On St. Patrick's Day, when Lucky Charms leprechauns seem to wink from every corner and kelly green is the new black, it's easy to get depressed about the Hallmark-ification of Irish culture.
Last St. Patty's Day, having gotten myself into a snit about this, I Googled the words "authentic" and "Irish" on the Internet to see what I might find. My number-1 hit was a Wal-Mart ad for a personalized concrete shamrock ― $18.97, plus shipping and handling.
If you've traveled in Ireland, you know what I'm longing for on March 17: the magic and melancholy of a Connemara sunset or a seat by the fire in a snug pub. That watercolor sunset is still an ocean away, but there's good news. The cream-topped perfection of a properly poured Guinness may be right around the corner from you, now that Irish expats have opened a few new pubs in Seattle.
Paddy Coyne's Irish Pub is the most surprising of the lot. It's a slice of the Old Country in a biotech hub of concrete and steel south of Lake Union. Right in the middle of this rapidly changing construction zone, Patrick Coyne has created a cozy place to pull up a stool and listen to one of the world's oldest living languages.
Smithwick's and shepherd's pie
"Níl aon tinteán mar do thinteán féin," Coyne says in his native Irish. Translation: "There is no hearth like your own hearth." Coyne should know. He personally designed and built much of this pub, with its glowing hearth, dark wood bar, and handsome stained-glass light fixtures.
The pub might be more upscale than anything you would find in Lettermore, the Gaeltacht village on Ireland's wild Connemara coast, where Coyne grew up. But the feel of the place is down-home Irish and so is the food. The menu features crispy fish and chips, Irish stew, and golden buck ― a kind of Irish rarebit featuring cheese, toast, and bacon.
Might as well wash the meal down with an ale. Choices range from Guinness to Smithwick's ― an ale that's new to America but has been a favorite in Kilkenny since 1710. While you're sipping, Coyne may tell you how a boy from the bogs ended up in Seattle. Ireland's economy is booming now, but it wasn't in the 1980s, when Coyne moved to Boston to take a construction job. In 1992 a cousin convinced Coyne to take a look at Seattle, and he liked what he saw. Five years ago, he realized a lifelong ambition when he opened his first pub.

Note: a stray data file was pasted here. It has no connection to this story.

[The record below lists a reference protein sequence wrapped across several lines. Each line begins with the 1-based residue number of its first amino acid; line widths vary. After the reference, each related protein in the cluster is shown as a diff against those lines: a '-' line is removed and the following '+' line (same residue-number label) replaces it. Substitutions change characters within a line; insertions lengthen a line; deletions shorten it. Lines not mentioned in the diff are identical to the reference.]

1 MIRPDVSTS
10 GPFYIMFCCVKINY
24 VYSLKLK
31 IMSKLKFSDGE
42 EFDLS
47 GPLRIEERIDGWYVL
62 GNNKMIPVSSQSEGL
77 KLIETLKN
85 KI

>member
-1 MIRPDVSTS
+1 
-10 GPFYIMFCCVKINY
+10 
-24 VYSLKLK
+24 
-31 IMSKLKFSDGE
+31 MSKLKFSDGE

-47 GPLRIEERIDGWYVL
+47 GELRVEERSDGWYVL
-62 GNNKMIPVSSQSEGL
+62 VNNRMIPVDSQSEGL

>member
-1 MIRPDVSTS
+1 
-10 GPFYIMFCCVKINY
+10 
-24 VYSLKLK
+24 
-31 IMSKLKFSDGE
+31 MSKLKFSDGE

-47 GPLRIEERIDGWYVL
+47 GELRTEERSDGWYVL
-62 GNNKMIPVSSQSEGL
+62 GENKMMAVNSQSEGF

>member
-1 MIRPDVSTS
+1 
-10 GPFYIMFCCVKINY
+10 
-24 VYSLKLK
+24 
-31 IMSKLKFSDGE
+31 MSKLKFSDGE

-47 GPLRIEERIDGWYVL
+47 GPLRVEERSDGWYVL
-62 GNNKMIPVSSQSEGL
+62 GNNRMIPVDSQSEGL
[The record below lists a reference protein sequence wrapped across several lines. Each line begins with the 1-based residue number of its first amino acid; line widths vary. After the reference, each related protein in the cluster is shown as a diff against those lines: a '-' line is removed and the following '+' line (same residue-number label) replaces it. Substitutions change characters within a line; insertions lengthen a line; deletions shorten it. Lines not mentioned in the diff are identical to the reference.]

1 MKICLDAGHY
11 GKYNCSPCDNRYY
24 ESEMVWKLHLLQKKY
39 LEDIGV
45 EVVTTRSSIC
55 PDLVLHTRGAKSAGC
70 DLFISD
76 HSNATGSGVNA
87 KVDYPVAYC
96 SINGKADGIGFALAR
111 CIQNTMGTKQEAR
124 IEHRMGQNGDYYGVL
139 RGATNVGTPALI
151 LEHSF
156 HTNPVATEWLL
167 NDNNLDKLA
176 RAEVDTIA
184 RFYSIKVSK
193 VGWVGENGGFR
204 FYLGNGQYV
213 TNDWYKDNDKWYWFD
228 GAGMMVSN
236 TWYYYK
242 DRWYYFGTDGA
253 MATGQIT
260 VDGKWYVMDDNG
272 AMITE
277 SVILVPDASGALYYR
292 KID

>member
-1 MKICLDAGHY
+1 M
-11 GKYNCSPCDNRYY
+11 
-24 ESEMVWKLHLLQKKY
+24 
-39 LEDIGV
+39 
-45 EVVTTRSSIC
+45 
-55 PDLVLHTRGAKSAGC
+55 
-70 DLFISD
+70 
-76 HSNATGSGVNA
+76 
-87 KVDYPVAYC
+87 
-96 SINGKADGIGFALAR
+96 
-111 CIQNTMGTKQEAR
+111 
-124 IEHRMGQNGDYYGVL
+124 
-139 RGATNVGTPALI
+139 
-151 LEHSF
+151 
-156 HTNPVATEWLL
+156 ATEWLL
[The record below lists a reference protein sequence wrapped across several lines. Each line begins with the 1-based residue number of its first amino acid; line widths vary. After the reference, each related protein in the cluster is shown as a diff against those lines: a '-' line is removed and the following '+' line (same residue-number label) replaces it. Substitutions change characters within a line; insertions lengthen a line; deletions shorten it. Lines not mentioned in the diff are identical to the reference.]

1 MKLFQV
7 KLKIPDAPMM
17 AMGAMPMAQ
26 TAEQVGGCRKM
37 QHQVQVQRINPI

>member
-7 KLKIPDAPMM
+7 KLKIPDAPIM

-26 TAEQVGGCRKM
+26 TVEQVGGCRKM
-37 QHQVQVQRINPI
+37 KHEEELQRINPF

"With the Irish Emigrant, I wanted to create a little piece of Ireland in Seattle," Coyne says of his place in the University District. And it is a piece of Hibernia, especially on Sunday mornings in summer, when the pub opens at 6 a.m. so hurling fans can watch matches live via satellite from Ireland.
But Coyne found that after 10 p.m., the Irish Emigrant morphed into a student bar. Last July he opened his namesake Paddy Coyne's to create a more intimate gathering spot with an emphasis on traditional Irish food and drink.
Which is not to say that it's the Smithwick's or shepherd's pie or Redbreast whiskey that makes a pub authentic.
"It's the people," Coyne says with a slight cloud of homesickness passing over his bright blue eyes.
"When you come here, you will meet Irish people who were born and raised there and never lost their traditional culture," Coyne says. "People leave here feeling that this is as close to being in a real Irish pub as they will ever get in America."
So on St. Patrick's Day, whether you are Irish-born or just Irish for the day, Paddy Coyne has a seat by the fire waiting for you ― and there won't be a concrete shamrock in sight.
INFO: Paddy Coyne's Irish Pub ($; lunch and dinner daily; 1190 Thomas St.; www.paddycoynes.net or 206/405-1548); Irish Emigrant ($; breakfast and lunch Sat-Sun, dinner daily; 5260 University Way N.E.; www.irishemigrant.net or 206/525-2955)
The newest Irish pubs
The Atlantic Crossing. You'll find British and Irish patrons in this handsome yellow-brick building in the Roosevelt District. Come on the weekend for a full Irish breakfast. $. 6508 Roosevelt Way N.E.; 206/729-6266.
Celtic Swell. The owner of the pub on Alki Beach in West Seattle is from Northern Ireland, and the menu is full of family recipes, from soda bread to Ulster fry. Music is a highlight too, with traditional ("trad") sessions on Monday nights and live music on weekends. $. 2722 Alki Ave. S.W.; 206/932-7935.
Clever Dunne's. Guinness infuses this Capitol Hill pub. You'll find it in the Irish stew and the fish-and-chips batter. Come for live music many nights and all-day happy hour on Sunday. $. 1501 E. Olive Way; 206/709-8079.
Maguire's Irish Bistro. This sedate Capitol Hill hangout is one of the only smoke-free Irish pubs in town. $$. 332 15th Ave. E.; 206/328-0700.
The Ould Triangle. Enter this former biker bar and you'll find that two Irish expats have transformed it into one of the most easygoing pubs in Seattle. $. 9736 Greenwood Ave. N.; 206/706-7798.